Art at Aka`ula
As the sun set slowly over the hills of Kalae on Friday, students, teachers, families and friends gathered to enjoy Aka`ula School’s “Celebrating the Arts” exhibit. The annual exhibit, which first started in 2006, features the works of Aka`ula students and some family members who donate their art to raise funds for the school.
“It really is about getting [the students’] artwork out into the community,” said Dara Lukonen, one of the school’s founding teachers. “New students have been very surprised and awed when they see their work displayed –sometimes it is as simple as putting a mat on it and lighting.”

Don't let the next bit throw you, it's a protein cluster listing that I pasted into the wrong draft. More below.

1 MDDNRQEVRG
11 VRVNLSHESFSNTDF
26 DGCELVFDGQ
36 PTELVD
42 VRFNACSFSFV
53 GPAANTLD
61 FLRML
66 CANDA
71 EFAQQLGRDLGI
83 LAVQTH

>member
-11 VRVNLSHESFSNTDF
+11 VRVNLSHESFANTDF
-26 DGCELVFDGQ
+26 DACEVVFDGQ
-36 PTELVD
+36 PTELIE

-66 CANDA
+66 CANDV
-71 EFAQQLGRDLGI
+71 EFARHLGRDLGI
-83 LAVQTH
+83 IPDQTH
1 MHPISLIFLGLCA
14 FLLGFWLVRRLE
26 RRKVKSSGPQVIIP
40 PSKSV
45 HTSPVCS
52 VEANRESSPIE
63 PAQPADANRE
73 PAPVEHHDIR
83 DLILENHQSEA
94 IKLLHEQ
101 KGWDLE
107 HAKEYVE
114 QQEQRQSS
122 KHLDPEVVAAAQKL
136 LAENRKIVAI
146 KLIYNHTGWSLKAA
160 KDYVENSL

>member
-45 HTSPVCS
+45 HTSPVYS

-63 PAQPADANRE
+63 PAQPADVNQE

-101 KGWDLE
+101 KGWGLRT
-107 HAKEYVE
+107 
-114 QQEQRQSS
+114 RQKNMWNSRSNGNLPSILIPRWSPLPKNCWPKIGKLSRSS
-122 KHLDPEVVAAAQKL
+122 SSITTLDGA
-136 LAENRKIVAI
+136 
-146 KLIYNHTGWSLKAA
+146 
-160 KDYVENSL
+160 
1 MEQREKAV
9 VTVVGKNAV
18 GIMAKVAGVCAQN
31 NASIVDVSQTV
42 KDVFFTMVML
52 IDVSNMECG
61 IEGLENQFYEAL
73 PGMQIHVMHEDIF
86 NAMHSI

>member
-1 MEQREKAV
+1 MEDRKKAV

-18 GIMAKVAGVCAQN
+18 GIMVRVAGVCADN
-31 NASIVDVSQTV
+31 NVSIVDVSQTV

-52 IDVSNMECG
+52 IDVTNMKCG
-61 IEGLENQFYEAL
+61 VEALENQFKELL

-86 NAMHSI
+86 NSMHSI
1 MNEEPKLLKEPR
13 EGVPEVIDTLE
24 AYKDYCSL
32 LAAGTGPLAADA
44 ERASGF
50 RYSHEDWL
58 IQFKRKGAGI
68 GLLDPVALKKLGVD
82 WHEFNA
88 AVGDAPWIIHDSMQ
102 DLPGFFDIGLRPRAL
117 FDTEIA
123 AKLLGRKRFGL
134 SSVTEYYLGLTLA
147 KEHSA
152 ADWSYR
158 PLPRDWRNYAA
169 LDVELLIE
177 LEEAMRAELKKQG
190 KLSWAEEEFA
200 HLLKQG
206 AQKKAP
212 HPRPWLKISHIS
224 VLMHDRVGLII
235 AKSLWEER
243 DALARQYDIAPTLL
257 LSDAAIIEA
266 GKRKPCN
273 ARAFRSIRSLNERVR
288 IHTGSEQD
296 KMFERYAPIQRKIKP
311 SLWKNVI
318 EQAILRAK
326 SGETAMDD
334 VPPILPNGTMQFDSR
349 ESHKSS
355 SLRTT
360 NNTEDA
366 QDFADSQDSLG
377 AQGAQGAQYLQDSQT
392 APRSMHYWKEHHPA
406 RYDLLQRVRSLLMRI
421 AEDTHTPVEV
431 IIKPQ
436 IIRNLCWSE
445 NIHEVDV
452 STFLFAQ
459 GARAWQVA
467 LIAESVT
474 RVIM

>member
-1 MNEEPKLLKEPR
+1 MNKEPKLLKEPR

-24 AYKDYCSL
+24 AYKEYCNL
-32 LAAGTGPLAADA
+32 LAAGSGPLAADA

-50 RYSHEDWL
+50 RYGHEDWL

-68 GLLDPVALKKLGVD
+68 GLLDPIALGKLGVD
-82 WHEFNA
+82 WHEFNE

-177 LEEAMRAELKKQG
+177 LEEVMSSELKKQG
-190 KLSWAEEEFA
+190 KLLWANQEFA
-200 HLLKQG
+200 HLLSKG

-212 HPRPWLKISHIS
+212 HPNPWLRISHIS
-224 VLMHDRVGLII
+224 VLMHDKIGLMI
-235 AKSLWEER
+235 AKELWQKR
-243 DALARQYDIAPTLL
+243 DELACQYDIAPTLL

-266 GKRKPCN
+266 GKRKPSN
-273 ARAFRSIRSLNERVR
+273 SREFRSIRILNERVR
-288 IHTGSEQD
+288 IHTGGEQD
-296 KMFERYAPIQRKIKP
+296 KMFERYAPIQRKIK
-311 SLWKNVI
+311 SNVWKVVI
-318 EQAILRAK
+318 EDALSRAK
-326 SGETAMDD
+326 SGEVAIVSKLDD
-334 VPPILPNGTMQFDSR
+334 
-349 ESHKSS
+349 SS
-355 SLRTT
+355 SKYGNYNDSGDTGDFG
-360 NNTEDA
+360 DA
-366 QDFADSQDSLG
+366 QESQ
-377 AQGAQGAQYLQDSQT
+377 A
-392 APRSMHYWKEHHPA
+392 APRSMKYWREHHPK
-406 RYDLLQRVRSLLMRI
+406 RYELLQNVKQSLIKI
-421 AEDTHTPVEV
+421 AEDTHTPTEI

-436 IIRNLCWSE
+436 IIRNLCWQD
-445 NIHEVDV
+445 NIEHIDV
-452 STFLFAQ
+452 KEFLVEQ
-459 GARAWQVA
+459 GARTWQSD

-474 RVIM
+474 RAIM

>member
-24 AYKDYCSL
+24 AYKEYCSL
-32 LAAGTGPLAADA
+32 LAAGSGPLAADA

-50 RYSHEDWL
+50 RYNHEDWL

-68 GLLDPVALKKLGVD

This year’s exhibit, held at Rick and Bronwyn Cooke’s residence in Kalae, featured acrylic and water color paintings, ceramics, wooden birdhouses, batik scarves and fabrics and live music.
“There is so much academic pressure since No Child Left Behind was passed, I think students with music and art will be better rounded and successful academically,” said Vicki Newberry, another founding teacher.
Aka`ula School, which was started on Molokai nine years ago, currently has about 37 students enrolled, spanning grades five through 12. Their vision statement identifies their goal of creating a community of critical thinkers who are able to investigate and take informed actions on social, cultural and environmental issues.